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This problem comes from R.Hartley & A.Zisserman Multiple View Geometry in Computer Vision at page 171.enter image description here

With the camera center at infinity, projecting a point in 3d projective space into it's image point in a 2d projective plane can be modeled as an affine camera,especially in an orthographic projection case, the camera model is $$\begin{bmatrix}1&0&0&0\\0&1&0&0\\0&0&0&1\end{bmatrix} \begin{bmatrix}R & \mathbf t \\ {\mathbf0}^T & 1\end{bmatrix}_{4 \times 4}$$ Here $R$ is a rotation matrix of $3 \times 3$, denote $R$ as $\begin{bmatrix}r_1^T \\ r_2^T \\r_3^T \end{bmatrix}$. So the camera matrix become $$\begin{bmatrix}r_1^T & t_1 \\r_2^T & t_2 \\ \mathbf 0^T & 1 \end{bmatrix}_{3 \times 4}$$. My question is how to figure out that degree of freedom of above transformation is 5? Particularly, I cannot understand why matrix block $\begin{bmatrix}r_1^T \\ r_2^T \end{bmatrix}$ contributes 3 degrees of freedom.

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    $\begingroup$ Basically, because matrix $R$ has 9 entries and system of equations $R^{T} R = I$, which defines an orthogonal matrix, has 6 equations (you might say nine, but because of transposing some of these equations are repeated). If you very carefully apply implicit function theorem you can locally describe the solution space of this equation as some 3-dimensional object, hence it has 3 degrees of freedom. $\endgroup$
    – Evgeny
    Dec 5, 2017 at 8:12
  • $\begingroup$ @Evgeny: I think your commend would make a fine answer. $\endgroup$
    – MvG
    Dec 5, 2017 at 16:37
  • $\begingroup$ Yeah, I could, but then as a fair person I should put a reference to a text where three-dimensionality is proven or even put a proof in my answer. And I can't find this reference from a get go or don't want to prove it myself :) $\endgroup$
    – Evgeny
    Dec 5, 2017 at 18:58
  • $\begingroup$ @Evgeny: I think even without a proof it's valuable. I think it is very clear on an intuitive base. And if you happen to find that reference, you can always edit your post. Until then, you can add a comment that you consider your answer incomplete. Personally I'd consider it more complete than what I wrote, but of course you might well argue that I posted a rather incomplete answer and shouldn't have done so. I think any real answer adds value, and votes will help determine that value. I don't envision downvotes for lack of a reference in this case. $\endgroup$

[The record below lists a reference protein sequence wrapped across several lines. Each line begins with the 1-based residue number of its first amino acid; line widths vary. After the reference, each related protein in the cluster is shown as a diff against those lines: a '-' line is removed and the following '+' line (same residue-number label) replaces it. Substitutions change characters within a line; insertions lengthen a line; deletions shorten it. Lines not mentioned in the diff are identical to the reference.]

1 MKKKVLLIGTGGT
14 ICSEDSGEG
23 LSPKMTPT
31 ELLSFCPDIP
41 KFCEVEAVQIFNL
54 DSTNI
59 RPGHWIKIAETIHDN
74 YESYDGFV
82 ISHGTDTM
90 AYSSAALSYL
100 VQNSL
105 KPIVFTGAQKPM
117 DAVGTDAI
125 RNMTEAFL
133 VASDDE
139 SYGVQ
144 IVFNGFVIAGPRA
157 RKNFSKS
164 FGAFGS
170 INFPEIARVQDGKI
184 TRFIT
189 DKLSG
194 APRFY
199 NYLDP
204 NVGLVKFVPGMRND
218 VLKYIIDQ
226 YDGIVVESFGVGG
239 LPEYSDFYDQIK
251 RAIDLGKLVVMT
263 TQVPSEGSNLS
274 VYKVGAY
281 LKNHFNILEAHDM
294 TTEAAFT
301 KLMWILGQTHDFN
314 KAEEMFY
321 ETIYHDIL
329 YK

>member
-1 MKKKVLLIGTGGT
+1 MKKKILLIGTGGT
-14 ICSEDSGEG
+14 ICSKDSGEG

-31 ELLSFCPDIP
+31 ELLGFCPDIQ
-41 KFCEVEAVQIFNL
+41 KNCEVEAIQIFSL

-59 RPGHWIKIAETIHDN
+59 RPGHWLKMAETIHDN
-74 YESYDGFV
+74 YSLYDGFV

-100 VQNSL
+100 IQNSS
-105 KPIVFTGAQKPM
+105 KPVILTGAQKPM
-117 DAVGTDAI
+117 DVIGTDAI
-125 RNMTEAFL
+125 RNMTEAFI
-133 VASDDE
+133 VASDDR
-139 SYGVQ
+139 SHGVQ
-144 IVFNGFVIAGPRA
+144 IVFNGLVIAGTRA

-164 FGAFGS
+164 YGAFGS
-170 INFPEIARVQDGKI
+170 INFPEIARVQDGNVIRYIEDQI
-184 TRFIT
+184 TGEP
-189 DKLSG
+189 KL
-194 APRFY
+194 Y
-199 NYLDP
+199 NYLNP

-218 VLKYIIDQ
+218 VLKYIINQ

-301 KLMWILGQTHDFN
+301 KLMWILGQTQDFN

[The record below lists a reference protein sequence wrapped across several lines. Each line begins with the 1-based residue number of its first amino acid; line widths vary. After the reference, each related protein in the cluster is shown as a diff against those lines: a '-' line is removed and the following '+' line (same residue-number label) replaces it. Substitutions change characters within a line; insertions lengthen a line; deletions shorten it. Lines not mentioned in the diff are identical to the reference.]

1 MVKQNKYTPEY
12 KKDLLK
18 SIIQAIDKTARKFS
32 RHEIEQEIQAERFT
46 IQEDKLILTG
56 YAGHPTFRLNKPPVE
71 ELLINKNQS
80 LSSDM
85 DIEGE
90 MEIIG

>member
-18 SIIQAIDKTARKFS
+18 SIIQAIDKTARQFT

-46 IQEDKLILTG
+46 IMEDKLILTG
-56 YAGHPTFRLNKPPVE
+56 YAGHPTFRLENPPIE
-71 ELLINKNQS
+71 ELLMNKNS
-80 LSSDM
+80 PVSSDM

– MvG
    Dec 5, 2017 at 20:03

1 Answer 1

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Any 3d rotation has three real degrees of freedom. You can picture this in various ways: three Euler angles, simultaneous rotations around three axes, or similar for other rotation formalisms.

With a camera, you can picture the camera pointing at any point on the sky sphere, and you can describe that point with two coordinates, e.g. latitude and longitude. But even looking at the same point you can roll the camera around the optical axis, which adds the third parameter.

Removing one of the rows of the matrix doesn't really change the information contained therein: any row of an orthogonal matrix can be computed using the cross product of the other two. So you still need all three degrees of freedom for the $2\times3$ submatrix you described. When you go to a single row, then you loose one degree of freedom since a unit length vector essentially has one degree of freedom less than it has elements.

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  • $\begingroup$ To my understanding, a rotation matrix $\begin{bmatrix}r_1^T \\ r_2^T \\r_3^T\end{bmatrix}$ can be factorized into three Givens rotations, three degrees of freedom.for rotation matrix come from three rotation angles. But my question in this post is why the matrix block $\begin{bmatrix}r_1^T \\ r_2^T \end{bmatrix}$ still contributes three dof $\endgroup$
    – Finley
    Dec 7, 2017 at 5:59
  • $\begingroup$ @Finley: Thanks for clarifying where your concern lies. I've updated my answer in an attempt to address that. Hope this helps. $\endgroup$
    – MvG
    Dec 7, 2017 at 7:16
  • $\begingroup$ Thanks for your patience,but I still cannot figure out how correlating cross product to invariant dof. $\endgroup$
    – Finley
    Dec 7, 2017 at 10:11

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